Many industries globally are dependent on our understanding of aerodynamics, such as travel, freight, motorsports, and power generation. Accurate design and analysis of airfoils and wings allow us to increase the performance of aircraft, wind turbines, F1 cars etc. increasing the output (speed, power generation) and minimising costs.

What Students will do

During this project students will design, manufacture, and experimentally test an airfoil or wing section. Students will learn how to use the XFoil open-source software to design and theoretically test a wing or airfoil section. They will then test a 3D printed model of their wing section using our wind tunnels to compare the real and theoretical flight performance characteristics. 

Please note -  Student's will need to have their hypothesis agreed on with their mentor by Sunday,15 December 2019. Student need to submit their wing design (detail of this will be on Openlearning) by Friday, 13 January 2020.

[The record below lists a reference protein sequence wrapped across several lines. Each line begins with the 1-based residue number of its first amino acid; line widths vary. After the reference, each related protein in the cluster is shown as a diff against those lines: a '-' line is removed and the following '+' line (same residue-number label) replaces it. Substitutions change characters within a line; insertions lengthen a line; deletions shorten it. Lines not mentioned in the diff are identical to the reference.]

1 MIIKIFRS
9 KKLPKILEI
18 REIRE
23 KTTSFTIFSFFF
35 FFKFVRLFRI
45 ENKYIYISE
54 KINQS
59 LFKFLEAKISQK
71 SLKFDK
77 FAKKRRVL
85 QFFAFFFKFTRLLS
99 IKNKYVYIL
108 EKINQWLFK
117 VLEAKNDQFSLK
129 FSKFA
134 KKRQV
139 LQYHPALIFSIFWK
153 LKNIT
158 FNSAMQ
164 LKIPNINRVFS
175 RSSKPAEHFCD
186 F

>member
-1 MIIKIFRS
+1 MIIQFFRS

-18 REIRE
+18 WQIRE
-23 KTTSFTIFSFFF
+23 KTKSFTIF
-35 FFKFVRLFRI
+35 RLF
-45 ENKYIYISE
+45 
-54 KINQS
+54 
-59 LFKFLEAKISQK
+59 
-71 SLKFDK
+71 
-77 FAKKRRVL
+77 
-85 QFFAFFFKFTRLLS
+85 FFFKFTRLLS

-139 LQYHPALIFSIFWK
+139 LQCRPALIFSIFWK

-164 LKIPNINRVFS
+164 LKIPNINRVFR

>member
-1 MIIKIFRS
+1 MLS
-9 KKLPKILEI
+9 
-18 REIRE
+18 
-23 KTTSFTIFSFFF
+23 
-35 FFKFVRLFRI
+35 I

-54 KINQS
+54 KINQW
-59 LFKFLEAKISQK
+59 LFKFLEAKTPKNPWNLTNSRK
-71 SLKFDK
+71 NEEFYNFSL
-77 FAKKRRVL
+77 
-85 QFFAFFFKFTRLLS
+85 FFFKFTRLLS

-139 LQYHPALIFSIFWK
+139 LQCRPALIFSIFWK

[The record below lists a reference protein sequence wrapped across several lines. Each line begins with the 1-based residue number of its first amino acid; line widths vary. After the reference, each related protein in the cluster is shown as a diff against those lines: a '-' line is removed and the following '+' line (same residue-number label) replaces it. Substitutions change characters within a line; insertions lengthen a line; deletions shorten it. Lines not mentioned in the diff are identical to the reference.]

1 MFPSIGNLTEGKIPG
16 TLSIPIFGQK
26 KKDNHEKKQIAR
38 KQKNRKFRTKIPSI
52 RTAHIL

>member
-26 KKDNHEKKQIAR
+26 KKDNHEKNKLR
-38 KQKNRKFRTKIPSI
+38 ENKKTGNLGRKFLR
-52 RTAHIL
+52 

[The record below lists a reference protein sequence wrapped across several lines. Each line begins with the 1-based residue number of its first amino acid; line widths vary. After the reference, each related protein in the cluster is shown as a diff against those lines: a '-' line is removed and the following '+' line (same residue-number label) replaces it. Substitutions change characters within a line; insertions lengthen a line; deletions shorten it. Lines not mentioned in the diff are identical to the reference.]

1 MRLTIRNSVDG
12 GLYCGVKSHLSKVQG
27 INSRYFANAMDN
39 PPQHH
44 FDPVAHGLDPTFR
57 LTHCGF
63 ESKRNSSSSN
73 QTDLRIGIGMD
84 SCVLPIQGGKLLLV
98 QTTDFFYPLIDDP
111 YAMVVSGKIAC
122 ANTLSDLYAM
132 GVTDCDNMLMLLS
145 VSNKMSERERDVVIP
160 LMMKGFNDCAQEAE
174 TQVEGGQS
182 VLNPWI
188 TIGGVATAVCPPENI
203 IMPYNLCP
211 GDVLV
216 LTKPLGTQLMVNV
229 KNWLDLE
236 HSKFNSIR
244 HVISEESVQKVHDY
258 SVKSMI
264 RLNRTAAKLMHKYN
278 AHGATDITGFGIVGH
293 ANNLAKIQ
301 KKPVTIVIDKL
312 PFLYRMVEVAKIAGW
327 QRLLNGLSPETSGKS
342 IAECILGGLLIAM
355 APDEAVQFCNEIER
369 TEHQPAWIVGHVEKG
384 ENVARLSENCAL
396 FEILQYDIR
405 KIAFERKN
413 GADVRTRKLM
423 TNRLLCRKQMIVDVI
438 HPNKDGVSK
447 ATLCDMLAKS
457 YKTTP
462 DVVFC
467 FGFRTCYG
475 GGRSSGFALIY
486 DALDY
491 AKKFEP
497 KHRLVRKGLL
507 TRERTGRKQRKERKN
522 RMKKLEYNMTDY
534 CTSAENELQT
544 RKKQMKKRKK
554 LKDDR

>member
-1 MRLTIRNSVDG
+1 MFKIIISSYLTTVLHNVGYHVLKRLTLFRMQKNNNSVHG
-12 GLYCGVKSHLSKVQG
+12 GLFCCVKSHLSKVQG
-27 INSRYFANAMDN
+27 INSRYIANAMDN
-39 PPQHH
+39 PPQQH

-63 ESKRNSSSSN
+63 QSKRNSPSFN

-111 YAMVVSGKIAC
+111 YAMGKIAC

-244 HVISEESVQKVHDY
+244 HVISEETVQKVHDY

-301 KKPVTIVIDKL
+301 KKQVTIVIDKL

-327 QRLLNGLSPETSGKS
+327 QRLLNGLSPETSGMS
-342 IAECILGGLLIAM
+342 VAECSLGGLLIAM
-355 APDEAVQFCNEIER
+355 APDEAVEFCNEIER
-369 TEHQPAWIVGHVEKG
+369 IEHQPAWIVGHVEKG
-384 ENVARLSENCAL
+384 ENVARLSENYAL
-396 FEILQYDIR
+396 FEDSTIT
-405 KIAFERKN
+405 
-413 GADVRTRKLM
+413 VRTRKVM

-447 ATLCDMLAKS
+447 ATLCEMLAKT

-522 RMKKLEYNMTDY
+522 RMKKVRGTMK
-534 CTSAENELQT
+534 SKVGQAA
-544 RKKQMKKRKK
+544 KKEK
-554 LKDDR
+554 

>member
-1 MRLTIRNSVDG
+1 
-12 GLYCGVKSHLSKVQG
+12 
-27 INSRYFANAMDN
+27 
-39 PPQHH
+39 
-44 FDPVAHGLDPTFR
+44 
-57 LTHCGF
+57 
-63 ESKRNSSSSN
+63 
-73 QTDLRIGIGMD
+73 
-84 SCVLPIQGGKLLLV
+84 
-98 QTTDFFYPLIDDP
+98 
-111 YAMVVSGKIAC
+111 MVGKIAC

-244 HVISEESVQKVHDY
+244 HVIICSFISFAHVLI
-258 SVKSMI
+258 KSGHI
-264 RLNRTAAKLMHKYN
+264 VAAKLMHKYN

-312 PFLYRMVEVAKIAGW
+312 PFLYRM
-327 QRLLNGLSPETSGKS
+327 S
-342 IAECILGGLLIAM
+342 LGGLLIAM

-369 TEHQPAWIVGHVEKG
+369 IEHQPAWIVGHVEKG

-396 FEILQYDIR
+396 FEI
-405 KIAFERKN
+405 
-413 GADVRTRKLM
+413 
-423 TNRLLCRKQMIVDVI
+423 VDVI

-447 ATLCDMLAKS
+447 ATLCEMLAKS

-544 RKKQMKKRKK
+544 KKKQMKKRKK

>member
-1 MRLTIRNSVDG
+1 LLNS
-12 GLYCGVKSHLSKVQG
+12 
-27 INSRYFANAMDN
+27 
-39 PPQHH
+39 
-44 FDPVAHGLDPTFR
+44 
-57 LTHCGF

Science

  • Physics 

Prerequisite Study

  • Physics 
  • Calculus-based mathematics 

Areas of Student Interest 

  • Pilots
  • Aerospace engineers 

 

Lead Academic: Professor Con Doolan - Professor, School of Mechanical and Manufacturing Engineering

Con Doolan

Professor Con Doolan is based in the School of Mechanical and Manufacturing Engineering.  He has research interests and expertise in the following areas: 

  • Aeroacoustics and flow induced noise: understanding and controlling noise generated by fluid flow (aircraft, wind turbines, submarines, fans, ventilation ducts, automobiles, trains, valves, etc) 
  • Fluid mechanics: understanding the physics of fluid flow and applying this knowledge to practical problems in industry 
  • Acoustics and noise control: general acoustics, acoustic beamforming, time reversal 
  • Wind tunnel testing: aerodynamic

PhD Student: Angus Wills

Angus Wills

Angus is currently a PhD student in the School of Mechanical and Manufacturing Engineering at the University of New South Wales (UNSW), with a focus on Aerospace Engineering. He has two bachelor’s degrees in Aerospace Engineering, and Physics, from UNSW. His research focuses on turbulence and fluid structure interaction in supersonic flow, specifically in interaction between shockwaves and compliant wall panels. This research aims to assist with the development of hypersonic aircraft and scramjet engines.  

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